I am not even half way there, but turning ninety this was does not seems a very daunting prospect!

Sunday, August 8, 2010


Last week, while at least one computer was rendering most of the time, I finally found time for one of the other reoccurring summer activities: home improvement. After banishing the groundhogs from our back yard it seemed that they tried to create new dwellings under our porch. I have replaced one of the rotten lattices, three more to go. A severe cold kept me from doing much this weekend, but I should be able to make the other ones next week. Of the next and biggest one the frame is already build and painted.

Sunday, August 1, 2010

Back from SIGGRAPH 2010

I am back from Los Angeles and kind of recovered. Here are some of the things I saw at SIGGRAPH 2010. This year I had no time to blog from the conference. I spent quite a bit of time working for the SCOOP podcasts and videos which can be viewed on ACMSIGGRAPH's YouTube Channel.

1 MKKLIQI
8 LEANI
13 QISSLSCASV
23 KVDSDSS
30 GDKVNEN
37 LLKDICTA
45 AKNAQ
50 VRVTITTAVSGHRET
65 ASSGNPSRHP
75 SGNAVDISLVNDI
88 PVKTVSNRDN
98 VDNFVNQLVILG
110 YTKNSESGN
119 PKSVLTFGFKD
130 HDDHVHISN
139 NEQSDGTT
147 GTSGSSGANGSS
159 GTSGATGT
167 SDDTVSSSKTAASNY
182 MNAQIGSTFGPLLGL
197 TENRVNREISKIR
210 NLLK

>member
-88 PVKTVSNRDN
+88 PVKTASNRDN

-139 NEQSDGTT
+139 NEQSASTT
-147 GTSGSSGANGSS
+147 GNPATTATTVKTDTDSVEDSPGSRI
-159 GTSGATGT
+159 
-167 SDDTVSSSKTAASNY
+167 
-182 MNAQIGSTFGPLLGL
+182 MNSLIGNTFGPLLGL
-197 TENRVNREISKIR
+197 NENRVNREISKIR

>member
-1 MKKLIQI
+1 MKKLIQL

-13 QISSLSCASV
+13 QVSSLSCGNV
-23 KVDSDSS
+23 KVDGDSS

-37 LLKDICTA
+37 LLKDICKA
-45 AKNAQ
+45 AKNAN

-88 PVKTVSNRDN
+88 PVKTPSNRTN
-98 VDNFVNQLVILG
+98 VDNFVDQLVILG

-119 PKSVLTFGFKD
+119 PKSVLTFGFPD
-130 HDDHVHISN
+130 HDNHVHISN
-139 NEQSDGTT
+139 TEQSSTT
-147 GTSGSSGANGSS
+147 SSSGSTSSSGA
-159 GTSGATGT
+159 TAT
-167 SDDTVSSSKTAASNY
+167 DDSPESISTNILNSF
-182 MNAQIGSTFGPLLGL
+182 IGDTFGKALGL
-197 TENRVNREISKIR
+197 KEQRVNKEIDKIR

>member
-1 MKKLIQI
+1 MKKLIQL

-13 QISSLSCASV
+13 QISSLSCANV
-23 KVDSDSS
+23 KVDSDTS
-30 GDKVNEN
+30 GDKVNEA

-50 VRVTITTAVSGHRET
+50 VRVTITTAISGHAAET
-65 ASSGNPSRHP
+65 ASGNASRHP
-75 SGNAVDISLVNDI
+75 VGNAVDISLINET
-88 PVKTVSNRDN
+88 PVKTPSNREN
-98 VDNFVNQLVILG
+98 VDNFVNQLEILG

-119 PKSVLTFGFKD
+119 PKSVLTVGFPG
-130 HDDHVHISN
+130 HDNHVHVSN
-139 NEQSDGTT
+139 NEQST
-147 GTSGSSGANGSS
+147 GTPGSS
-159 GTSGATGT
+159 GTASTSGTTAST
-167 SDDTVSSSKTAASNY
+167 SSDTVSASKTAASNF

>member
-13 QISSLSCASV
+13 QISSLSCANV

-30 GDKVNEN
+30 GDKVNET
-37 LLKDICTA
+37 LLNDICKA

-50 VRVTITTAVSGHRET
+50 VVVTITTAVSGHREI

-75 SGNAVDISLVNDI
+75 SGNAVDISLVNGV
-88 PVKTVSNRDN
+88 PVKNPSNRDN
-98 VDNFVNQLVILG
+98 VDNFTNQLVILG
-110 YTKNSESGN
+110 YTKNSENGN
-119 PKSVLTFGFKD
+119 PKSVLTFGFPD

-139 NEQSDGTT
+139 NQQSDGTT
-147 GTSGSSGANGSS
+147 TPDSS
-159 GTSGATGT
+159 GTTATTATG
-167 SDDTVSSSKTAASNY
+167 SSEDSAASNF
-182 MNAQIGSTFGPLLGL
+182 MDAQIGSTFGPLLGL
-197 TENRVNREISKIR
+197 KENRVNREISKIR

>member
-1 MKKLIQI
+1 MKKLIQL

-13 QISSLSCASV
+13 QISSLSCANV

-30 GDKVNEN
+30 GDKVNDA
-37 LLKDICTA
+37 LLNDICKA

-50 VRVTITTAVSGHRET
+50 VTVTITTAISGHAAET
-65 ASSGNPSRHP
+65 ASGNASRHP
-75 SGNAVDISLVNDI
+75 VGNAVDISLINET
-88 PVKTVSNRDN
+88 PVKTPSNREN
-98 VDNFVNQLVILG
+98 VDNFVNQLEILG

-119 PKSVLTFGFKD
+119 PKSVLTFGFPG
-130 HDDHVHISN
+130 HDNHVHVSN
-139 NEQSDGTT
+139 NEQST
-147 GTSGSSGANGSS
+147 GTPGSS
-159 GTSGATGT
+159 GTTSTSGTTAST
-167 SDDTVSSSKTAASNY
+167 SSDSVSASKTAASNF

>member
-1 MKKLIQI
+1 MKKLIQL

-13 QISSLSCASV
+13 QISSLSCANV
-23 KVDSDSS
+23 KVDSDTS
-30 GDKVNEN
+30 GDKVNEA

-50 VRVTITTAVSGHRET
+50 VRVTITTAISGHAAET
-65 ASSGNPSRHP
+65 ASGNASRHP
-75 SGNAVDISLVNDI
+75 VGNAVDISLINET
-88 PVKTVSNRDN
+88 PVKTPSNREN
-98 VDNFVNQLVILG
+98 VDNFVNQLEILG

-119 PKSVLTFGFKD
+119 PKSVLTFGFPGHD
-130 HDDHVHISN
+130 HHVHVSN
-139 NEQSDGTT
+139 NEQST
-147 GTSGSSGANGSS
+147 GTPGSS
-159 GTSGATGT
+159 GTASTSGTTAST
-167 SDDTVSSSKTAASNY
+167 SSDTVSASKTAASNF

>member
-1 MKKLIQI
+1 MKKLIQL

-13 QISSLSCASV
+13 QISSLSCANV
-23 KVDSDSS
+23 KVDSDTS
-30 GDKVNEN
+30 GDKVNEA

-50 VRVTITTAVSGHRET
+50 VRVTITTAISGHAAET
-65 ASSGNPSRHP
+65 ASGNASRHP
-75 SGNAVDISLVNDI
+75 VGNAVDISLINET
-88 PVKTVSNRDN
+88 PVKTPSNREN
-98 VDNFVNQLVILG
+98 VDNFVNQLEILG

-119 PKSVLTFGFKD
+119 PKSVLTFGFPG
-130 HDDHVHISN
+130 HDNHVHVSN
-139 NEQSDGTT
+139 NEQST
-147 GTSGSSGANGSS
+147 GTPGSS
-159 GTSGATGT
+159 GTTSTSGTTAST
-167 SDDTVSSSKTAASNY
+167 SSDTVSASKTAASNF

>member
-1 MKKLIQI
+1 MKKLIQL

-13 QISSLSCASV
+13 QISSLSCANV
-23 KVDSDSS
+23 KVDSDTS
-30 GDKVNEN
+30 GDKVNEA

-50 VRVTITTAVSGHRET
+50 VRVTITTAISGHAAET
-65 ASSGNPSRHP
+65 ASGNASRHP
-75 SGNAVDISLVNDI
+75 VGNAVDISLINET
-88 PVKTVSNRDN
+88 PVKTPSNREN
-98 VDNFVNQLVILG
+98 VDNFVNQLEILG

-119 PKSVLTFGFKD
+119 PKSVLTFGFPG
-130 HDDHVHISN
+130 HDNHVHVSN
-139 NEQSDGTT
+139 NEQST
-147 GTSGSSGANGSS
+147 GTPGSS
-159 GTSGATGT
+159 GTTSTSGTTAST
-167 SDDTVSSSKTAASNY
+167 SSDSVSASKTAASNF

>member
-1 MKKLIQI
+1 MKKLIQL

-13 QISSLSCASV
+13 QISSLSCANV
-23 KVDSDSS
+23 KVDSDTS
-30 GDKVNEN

3D stereo was big again this year, but the display that impressed me most was a computer generated hologram with full parallax. As a graduate student at Ohio State I created animated holograms of my 3D character Earguy, but they only had left/right parallax: only 3 dimensions in the horizontal direction (just like Avatar, by the way, and all the other stereoscopic 3D movies). At the Emerging Technologies I saw the "An Interactive Zoetrope for Animation of Solid Figurines and Holographic Projections" which not only had left/right AND up/down parallax, but was interactive on top of that. Impossible to video or photograph since it was set up facing another interesting exhibit that displayed bright and colorful images on bicycle wheels.